Walking to Penn Station to visit family in New Jersey, Cal Skaggs always saw groups of teenagers hanging around. Armed with backpacks and wandering around seemingly aimlessly, Skaggs wondered what their story was.
The answer came in 2012 when he saw an interview on a local cable station with Carl Siciliano, the founder of the Ali Forney Center, a homeless shelter for young LGBT people. He explained that New York City alone has more than 40,000 homeless kids -- a large percentage of them are LGBT.
Moved by the statistic and the fact that he had walked by these kids so many times, Skaggs, the founder of Lumiere Productions decided to spread the word by making a documentary -- “A Road to Home.”
“They come from families that get rid of them,” Skaggs explained. “What drew me to a deeper and deeper immersion in this subject and these people was they're just like you and me. They have the same needs that we do for love and security.”
“A Road to Home” follows the stories of six homeless LGBT teens. Thrown out of their homes, they get by on the streets and utilizing services from the Ali Forney Center, an LGBT homeless shelter. Even though they seem to have hit rock bottom, Skaggs showcases their resilience and dreams for the future.
The documentary recently won the monthly film contest with the Miami Independent Film Festival. It’s now in the running to be a part of the 2017 contest edition.
When the filmmaker approached Siciliano about the project, he was skeptical at first -- many people have approached him with ambitious goals to make a documentary. The two met multiple times to go over Skaggs’ vision for the documentary and discuss his past works -- including "With God on Our Side: The Rise of the Religious Right in America," which received approval from viewers on both sides of the aisle -- Skaggs was able to convince him that he would tell the kids’ stories fairly.
“I appreciated the humility of how he allows the subjects of his documentaries to tell their own stories with minimal narration,” Siciliano said. “I believed he had the sensitivity and skill to convey the complexity of the struggles of our young people, and I trusted that he would portray them in terms of their common humanity, rather than objectifying some of the more lurid aspects of youth homelessness.”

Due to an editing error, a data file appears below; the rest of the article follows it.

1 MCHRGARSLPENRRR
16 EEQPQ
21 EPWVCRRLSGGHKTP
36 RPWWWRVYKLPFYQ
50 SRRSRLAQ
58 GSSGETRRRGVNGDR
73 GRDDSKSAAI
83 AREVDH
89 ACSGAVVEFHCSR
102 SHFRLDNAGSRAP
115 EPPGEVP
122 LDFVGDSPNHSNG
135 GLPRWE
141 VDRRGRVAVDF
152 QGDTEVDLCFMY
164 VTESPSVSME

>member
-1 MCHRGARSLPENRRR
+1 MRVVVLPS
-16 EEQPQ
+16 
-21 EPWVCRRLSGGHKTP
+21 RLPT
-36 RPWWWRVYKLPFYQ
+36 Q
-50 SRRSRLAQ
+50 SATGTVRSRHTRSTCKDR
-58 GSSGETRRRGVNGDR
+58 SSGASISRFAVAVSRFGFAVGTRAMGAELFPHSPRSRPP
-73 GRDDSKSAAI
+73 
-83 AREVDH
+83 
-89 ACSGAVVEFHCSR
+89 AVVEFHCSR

From there, Skaggs started hanging out at the Ali Forney Center’s drop in locations, as well as where the teens would hang out, such as parks and the pier on the Hudson River. He would shoot little by little, raising money to fund the project.
“Youth is full of scars … it's been rough in many ways and being gay is the last strike. In other words you're poor, you're a person of color, and you're gay too, and it's the last strike and you’re out,” Skaggs said of the teens he came across.
“They have hopes and dreams just the same way we do, and those dreams and hopes have not been destroyed by having to live on the street or the subway.”
He encountered many moving moments talking with and filming the six teens (a seventh had committed to filming, then ran away unexpectedly), but the most was with a young man named Benjamin. After a year of talking with Skaggs, he revealed an experience the filmmaker was surprised he never brought up beforehand.
For Siciliano, the film captured the center’s hard times -- it lost a lot of federal funding due to the sequestration and a transgender client, Islan Nettles, was beaten to death.
“The film does a wonderful job of showing the resilience and hope of our young people in the face of very challenging circumstances, as well as showing the beauty of the work of helping these young people rebuild their lives,” he said.